On 27 October 1922, at the office of the Christian Alliance in Bedford Street, London, a group of people met “with bowed heads, and hearts trusting only in God” to launch what would become Crosslinks.
There were no balloons, no champagne. Instead, the birth of the Bible Churchman’s Missionary Society (BCMS) was a quiet affair. The group of believers met “with sadness of heart” as they clung in faith to their deepest held convictions. It was time to leave an older, more established organisation, one they regarded “with affectionate or even passionate devotion”.
A new society was needed. It was a serious step.
In 1799, just over a hundred years before, in a noisy room above the City of London’s Castle and Falcon coffee house in Aldersgate Street, two-dozen men met to found the Church Missionary Society (CMS).
This society would proclaim the gospel to the ends of the earth, sending “missionaries to the Continent of Africa or other parts of the heathen world”. It would send out those who had “experienced the benefits of the gospel” and who earnestly wished to make known “the grace and power of the Redeemer”.
William Wilberforce, an MP and passionate reformer, was one of its first backers. In Real Christianity, he argued for the authority of Scripture, and for Christians “exerting themselves”. Pointing to the saving work of Christ, he urged repentance. Churches must retain gospel convictions.
CMS took the gospel to the furthest corners of the world. A century on, as the First World War ended and theological liberalism took hold in England, the society’s leaders pushed for a new flexibility. In particular, they loosened their requirements regarding the faith beliefs and practices of missionary candidates.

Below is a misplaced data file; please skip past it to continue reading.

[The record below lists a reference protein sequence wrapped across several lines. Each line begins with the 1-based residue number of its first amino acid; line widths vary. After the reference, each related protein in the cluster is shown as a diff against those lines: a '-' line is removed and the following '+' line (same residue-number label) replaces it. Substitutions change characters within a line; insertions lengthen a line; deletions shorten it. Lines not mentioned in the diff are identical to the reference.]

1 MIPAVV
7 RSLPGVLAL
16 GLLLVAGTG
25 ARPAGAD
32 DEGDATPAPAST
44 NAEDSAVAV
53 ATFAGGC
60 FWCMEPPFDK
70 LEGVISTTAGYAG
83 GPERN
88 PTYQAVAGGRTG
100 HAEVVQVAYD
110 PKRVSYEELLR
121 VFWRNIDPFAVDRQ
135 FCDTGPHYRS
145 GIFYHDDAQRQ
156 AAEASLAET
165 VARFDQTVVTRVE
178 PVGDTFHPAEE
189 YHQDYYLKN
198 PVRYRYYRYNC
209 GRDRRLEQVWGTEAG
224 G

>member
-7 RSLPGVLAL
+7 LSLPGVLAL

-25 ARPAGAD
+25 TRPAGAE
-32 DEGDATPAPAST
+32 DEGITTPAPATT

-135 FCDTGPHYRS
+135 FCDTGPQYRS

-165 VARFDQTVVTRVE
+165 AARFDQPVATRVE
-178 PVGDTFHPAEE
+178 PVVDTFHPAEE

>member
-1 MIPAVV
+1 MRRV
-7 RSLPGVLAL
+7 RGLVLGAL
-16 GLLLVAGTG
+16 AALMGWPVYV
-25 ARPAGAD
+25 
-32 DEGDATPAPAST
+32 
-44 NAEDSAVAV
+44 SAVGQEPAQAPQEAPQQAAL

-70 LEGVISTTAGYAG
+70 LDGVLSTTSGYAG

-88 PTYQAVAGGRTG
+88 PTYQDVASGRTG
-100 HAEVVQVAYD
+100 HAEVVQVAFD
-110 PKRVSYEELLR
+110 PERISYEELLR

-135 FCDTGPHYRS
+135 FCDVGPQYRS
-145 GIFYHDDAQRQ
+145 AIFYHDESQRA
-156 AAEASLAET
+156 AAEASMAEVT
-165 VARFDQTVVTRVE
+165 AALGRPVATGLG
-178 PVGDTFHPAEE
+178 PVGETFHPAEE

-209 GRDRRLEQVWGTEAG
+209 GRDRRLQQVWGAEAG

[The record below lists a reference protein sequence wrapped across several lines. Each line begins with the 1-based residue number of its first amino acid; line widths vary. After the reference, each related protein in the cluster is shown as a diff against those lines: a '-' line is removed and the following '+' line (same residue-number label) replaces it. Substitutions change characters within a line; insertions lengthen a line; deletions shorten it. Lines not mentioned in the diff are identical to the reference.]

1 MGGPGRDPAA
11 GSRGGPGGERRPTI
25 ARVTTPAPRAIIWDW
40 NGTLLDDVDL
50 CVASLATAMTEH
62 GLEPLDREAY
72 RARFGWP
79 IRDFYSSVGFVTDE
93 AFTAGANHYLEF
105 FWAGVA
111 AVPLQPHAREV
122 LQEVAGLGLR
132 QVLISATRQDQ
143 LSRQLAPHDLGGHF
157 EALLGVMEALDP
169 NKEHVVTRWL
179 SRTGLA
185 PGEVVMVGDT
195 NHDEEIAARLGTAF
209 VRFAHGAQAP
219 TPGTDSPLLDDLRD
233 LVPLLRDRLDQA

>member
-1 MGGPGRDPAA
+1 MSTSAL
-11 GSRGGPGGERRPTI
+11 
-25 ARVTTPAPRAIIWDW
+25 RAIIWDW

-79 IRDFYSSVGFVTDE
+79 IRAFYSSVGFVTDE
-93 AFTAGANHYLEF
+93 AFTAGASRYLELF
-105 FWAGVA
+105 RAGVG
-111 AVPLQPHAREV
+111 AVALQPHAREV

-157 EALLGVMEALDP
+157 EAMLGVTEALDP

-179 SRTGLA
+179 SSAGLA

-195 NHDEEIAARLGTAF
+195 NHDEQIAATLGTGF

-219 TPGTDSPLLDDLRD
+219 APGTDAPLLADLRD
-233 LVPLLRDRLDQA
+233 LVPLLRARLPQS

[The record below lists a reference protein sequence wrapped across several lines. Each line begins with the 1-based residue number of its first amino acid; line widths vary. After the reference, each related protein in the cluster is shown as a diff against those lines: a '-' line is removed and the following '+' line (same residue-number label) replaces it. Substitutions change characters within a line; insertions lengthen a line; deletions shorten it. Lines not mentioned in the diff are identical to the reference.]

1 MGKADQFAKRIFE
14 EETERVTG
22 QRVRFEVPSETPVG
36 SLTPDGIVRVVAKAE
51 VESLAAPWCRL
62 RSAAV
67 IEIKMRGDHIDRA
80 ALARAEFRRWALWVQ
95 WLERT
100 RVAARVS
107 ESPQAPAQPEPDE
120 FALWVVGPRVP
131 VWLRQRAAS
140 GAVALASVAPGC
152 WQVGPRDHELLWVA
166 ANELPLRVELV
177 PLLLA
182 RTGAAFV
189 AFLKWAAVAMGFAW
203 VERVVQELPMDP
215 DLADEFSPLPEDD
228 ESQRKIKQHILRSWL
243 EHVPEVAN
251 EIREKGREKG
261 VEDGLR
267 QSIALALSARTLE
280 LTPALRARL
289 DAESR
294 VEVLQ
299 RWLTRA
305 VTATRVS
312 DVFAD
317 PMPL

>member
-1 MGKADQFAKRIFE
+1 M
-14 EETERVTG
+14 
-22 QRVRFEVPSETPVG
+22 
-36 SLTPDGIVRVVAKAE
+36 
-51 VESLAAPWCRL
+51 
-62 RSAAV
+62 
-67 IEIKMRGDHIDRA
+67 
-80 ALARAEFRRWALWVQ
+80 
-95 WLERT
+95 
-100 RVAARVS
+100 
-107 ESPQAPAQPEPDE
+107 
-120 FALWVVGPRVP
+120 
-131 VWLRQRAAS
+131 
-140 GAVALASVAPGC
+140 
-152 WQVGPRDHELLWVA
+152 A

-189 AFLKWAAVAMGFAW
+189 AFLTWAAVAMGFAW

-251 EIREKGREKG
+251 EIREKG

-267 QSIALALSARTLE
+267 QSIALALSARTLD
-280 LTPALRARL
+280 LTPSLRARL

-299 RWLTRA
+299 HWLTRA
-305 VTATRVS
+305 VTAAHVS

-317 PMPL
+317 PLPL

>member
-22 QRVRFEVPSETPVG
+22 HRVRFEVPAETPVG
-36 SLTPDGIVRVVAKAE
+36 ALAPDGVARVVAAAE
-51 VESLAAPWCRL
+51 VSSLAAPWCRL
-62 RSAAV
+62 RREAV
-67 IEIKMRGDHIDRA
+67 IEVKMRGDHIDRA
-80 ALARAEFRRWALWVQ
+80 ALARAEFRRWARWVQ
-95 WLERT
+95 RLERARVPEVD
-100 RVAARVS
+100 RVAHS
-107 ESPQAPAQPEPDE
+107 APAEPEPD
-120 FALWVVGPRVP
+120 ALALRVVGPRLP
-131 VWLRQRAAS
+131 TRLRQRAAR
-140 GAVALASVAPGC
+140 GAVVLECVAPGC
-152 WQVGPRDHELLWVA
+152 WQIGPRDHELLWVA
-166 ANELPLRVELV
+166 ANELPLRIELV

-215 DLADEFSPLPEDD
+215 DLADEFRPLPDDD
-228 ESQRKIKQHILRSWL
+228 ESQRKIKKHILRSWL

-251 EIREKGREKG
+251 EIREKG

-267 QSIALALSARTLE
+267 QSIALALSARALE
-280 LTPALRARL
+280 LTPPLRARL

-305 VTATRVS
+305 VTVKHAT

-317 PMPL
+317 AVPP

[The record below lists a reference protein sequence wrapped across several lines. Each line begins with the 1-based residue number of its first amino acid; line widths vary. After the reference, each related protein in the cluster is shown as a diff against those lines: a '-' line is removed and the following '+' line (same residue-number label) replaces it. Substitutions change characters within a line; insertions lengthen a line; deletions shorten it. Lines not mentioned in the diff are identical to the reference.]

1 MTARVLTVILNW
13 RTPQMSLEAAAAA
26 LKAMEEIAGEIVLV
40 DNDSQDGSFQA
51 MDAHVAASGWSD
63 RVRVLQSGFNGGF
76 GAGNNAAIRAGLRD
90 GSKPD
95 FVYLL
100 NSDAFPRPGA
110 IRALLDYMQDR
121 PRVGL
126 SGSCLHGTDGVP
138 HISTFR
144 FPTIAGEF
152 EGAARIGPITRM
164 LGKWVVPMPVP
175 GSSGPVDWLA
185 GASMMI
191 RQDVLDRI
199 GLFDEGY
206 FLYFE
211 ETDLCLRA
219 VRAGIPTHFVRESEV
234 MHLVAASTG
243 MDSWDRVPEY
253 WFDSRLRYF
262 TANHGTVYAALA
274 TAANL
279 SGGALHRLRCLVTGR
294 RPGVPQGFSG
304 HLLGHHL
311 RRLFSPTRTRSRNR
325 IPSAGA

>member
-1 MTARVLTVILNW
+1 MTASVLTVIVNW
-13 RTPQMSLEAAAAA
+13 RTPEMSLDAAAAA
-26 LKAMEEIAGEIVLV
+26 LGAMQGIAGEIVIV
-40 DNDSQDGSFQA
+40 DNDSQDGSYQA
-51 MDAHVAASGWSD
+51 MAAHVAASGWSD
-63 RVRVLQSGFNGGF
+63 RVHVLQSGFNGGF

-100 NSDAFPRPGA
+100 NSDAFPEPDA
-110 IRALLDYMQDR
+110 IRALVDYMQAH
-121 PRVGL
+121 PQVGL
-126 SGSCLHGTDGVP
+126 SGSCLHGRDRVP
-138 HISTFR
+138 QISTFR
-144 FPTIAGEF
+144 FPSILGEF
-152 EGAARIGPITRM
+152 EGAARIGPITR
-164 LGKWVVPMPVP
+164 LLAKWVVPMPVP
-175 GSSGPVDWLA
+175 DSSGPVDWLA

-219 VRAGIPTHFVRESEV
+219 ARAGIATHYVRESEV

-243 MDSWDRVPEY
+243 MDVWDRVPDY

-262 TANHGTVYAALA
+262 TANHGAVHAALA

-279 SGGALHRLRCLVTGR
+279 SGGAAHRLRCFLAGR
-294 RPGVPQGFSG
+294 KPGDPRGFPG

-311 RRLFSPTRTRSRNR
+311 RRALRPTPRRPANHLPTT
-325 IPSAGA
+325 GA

A decisive break
This development led to unease within CMS. While evangelicalism might do well to shed its prejudices, it must not scrap its convictions. A group led by Daniel Bartlett realised that, to retain the original principles and purposes of 1799, they had to make a decisive break. The Bible Churchman’s Missionary Society (BCMS) born in October 1922. Today, it’s known as Crosslinks.
The new society began fresh gospel initiatives with energy and determination, trusting God to provide resources for a work that honoured His name. It sent off men and women to Burma and the Arctic. In Britain, it established a theological college in Bristol. It became a strong voice, helping disrupt attempts to replace the Book of Common Prayer, and strengthening Anglican churches at home and abroad.
God has been faithful to those who broke away. Today, Crosslinks is thriving and continues to retain its vision: to bring God’s word to God’s world.
We celebrate the decision of October 1922, a stand taken for the sake of the gospel. Would we be so brave? The events of that year remain relevant as we strive for loyalty to the Bible within the current worldwide Anglican Communion.
In mission today, we are well aware of our opportunities – and responsibilities. We pray for that same sense of purpose and uncompromising determination, to be faithful in our day and generation.
Read a longer version of this history.
G R BALLEINE A History of the Evangelical Party in the Church of England (1908); CHARLES BARTLETT Why a new Society? (1922); G W BROMILY Daniel Henry Charles Bartlett - A Memoir (Morrison & Gibb1959); HOOTON & WRIGHT The first twenty-five years (BCMS 1947); H E HOPKINS Charles Simeon of Cambridge (Allen & Unwin 1977); H C G MOULE Charles Simeon (1892); Eugene STOCK The History of the CMS (1899); William WILBERFORCE Real Christianity (1797).